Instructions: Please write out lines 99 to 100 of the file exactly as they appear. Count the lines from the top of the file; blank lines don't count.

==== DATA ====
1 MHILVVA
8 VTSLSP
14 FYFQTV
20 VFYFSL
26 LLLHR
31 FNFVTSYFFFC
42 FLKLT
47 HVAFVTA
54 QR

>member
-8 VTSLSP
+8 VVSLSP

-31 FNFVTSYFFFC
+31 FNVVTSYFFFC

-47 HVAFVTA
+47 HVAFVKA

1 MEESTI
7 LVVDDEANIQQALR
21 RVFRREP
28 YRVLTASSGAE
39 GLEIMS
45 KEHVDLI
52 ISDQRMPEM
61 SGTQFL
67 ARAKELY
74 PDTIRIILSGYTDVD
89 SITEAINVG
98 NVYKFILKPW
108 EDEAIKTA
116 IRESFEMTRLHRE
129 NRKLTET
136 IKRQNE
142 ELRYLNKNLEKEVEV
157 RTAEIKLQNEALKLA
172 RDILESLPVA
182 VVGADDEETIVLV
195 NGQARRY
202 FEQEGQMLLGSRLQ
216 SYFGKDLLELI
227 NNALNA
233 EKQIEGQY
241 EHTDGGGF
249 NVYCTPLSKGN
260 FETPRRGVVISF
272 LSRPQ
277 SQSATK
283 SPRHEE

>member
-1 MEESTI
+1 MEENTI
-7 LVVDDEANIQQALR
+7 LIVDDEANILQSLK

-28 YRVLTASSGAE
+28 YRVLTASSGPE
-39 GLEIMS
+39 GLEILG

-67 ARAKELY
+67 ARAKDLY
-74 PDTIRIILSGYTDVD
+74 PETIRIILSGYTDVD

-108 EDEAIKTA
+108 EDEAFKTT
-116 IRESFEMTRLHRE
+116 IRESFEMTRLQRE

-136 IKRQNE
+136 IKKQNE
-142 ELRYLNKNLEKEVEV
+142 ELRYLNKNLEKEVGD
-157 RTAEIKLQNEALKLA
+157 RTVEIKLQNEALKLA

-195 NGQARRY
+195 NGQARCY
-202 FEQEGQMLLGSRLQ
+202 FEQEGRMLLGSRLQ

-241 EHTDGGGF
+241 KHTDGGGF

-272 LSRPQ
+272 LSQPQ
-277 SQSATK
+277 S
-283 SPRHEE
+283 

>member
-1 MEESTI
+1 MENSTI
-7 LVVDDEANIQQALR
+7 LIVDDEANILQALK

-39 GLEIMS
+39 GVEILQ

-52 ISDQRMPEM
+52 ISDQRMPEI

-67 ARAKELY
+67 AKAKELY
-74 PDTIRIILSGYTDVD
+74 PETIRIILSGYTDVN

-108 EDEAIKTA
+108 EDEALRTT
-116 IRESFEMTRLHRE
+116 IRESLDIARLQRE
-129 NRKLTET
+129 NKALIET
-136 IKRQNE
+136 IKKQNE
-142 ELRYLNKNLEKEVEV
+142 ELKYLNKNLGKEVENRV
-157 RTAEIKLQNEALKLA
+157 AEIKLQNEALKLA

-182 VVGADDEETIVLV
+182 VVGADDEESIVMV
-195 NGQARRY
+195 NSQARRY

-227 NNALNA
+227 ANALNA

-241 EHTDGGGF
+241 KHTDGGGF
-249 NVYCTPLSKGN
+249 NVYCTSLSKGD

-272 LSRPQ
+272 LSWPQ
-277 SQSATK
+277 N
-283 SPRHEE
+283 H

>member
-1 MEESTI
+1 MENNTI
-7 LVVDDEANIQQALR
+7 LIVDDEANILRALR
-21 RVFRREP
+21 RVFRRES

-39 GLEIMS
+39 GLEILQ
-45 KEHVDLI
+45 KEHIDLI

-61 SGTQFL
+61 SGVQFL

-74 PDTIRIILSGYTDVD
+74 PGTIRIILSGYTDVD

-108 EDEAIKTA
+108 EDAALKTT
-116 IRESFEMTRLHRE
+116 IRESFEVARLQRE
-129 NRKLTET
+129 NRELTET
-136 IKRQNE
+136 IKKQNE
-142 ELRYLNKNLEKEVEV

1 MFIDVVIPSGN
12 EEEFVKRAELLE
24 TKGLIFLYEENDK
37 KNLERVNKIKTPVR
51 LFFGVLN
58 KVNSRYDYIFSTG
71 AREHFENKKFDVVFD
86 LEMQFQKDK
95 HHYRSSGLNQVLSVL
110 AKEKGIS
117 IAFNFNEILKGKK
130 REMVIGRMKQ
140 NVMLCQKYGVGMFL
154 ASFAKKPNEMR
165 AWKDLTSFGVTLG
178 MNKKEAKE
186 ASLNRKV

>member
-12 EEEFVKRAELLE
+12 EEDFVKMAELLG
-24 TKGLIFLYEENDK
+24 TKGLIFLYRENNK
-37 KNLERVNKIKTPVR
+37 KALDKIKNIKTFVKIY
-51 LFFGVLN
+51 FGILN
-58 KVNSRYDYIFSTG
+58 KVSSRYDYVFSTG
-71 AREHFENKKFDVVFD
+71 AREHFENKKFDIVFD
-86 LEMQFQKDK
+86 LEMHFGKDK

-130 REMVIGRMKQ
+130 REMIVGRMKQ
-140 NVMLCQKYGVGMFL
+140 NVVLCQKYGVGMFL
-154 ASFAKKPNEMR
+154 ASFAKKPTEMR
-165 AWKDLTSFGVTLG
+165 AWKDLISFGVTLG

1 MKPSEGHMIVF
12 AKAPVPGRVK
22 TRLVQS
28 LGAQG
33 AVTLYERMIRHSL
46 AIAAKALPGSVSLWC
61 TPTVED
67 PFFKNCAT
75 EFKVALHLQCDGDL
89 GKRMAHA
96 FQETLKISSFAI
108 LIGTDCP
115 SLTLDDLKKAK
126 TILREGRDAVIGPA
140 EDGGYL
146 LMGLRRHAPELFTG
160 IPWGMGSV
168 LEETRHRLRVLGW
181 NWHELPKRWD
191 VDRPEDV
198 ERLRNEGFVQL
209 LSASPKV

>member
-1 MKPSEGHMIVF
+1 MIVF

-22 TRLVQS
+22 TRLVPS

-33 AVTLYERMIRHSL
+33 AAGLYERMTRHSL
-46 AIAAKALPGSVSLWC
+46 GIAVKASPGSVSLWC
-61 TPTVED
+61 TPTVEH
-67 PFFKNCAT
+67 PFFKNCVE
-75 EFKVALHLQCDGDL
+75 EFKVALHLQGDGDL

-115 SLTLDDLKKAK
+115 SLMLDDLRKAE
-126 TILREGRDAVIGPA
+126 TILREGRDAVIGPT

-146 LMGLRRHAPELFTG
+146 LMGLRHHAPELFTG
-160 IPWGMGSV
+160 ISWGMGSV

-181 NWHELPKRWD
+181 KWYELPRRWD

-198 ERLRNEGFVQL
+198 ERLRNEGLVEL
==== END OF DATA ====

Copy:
+116 IRESLDIARLQRE
-129 NRKLTET